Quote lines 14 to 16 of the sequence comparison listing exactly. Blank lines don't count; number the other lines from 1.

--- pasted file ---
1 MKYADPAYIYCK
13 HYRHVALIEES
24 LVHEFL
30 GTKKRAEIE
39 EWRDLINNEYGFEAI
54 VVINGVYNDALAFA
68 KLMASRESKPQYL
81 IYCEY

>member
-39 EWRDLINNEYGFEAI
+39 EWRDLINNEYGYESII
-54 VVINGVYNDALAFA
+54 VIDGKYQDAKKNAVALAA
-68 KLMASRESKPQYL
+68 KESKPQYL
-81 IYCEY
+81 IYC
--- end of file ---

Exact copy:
-68 KLMASRESKPQYL
+68 KESKPQYL
-81 IYCEY